Box 59, Item 1: Draft of Elaboration of 'Nuclear energy and obligations to the future': a note on expertise and methodology


Box 59, Item 1: Draft of Elaboration of 'Nuclear energy and obligations to the future': a note on expertise and methodology


Typescript of draft, with handwritten emendations, undated.


Unnumbered paper from collection, item number assigned by library staff.


The University of Queensland's Richard Sylvan Papers UQFL291, Box 59, Item 1


This item was identified for digitisation at the request of The University of Queensland's 2020 Fryer Library Fellow, Dr. N.A.J. Taylor.


For all enquiries about this work, please contact the Fryer Library, The University of Queensland Library.


[2] leaves. 1.56 MB.




n/a - location unidentified in manuscript finding aid


Elaboration of *Nuclear energy and obligations to the future*:
A note on expertise and methodology.
Some people may ask why philosophers, who know nothing about
nuclear physics, should be dealing with this area, which surely

should be left to the province of the real experts in the area,

nuclear physicists and those with direct experience and authority
in the area of nuclear power.

One of the most irritating things in this area for a

philosopher is the sight of such people constantly presented, by
themselves and others, as experts and authorities whose pronounce­

ments on the issue should be accepted without question by laymen
(see e.g. articles [15] and [16]), when in fact the issues involve
quite crucially issues of and assumptions about values and morality^

matters concerning which the so-called ’’authorities" and "experts"
commonly know less than the average first year student in philosophy.
Value issues and moral issues and issues of social and political

theory are probably more crucially concerned in the nuclear issues

than are issues of fact concerning nuclear power, and certainly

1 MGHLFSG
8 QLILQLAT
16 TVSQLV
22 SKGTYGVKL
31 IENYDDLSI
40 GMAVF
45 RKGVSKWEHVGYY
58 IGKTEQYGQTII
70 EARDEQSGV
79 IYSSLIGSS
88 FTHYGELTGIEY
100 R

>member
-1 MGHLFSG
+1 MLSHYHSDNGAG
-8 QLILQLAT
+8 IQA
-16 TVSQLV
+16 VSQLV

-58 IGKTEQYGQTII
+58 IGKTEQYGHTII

they are just as important.

Few philosophers nowadays would want to claim to be "experts"
or "authorities" on matters of value or morality in the way nuclear
experts claim to be authorities on matters of nuclear power, who

can tell people what to do in way which is authoritative or
which must be uncritically accepted by the non-experts/non ­


Rejection of the argument from authority is basic

in proper philosophical method, going back to Plato and beyond,
and forming a basic position without which the subject, as critical

inquiry into basic assumptions, could not operate as it does and

traditionally has.

Indeed rejection of the argument from

authority is one feature which distinguishes philosophy proper
from closely related areas such as theology, casuistry, some


areas of legal thought and various types of apology.

But a form

/of the argument from authority*—the claim to entitlement to have

one’s word or views accepted, not on the basis of what one says
and how sound it is,!^ but of who one is - appears however to be

an important element in the modern cult of the ''scientific expert"

which has played such a large part in the contempory Australian
discussion of the neclear issue.

While most philosophers would

reject the view that they were "experts" in this sense on values
or moral issues, philosophers can fairly lay claim to a number of
special skills which enable them to bring out explicit assumptions

about values or morality, and expose defects in arguments.


philosophers also have moral view’s, that is, they believe some
things to be morally acceptable and others morally unacceptable,

although some might prefer to express similar attitudes without
use of explicit moral terminology.

In writing this paper then we don’t hope to be accepted as
’authorities’ or ’experts’ on moral questions, but only to have
skills which may throw light on some areas.

We have tried to

bring out value and moral assumptions, expose logical defects and
inconsistencies in the structure of some of the arguments and in

certain sorts of argumentsconcerning the future, and to argue that

if one accepts a certain moral judgment (which we accept and which

we believe would be widely agreed on*), one should, if one is
going to be consistent, non-arbitrary, and follow through one’s

principles, accept a certain other one.

This seems to us a propei

area for philosophical work.
The non-philosophical or background factual assumptions which

are essential for discussing the issue are not large, and are in
substance only those of the Fox Report (p.110, in particular)•

* We are sure that philosophers can be found who will disagree wit!
virtually every statement we make.



Val Routley and Richard Routley, “Box 59, Item 1: Draft of Elaboration of 'Nuclear energy and obligations to the future': a note on expertise and methodology,” Antipodean Antinuclearism, accessed December 10, 2023,

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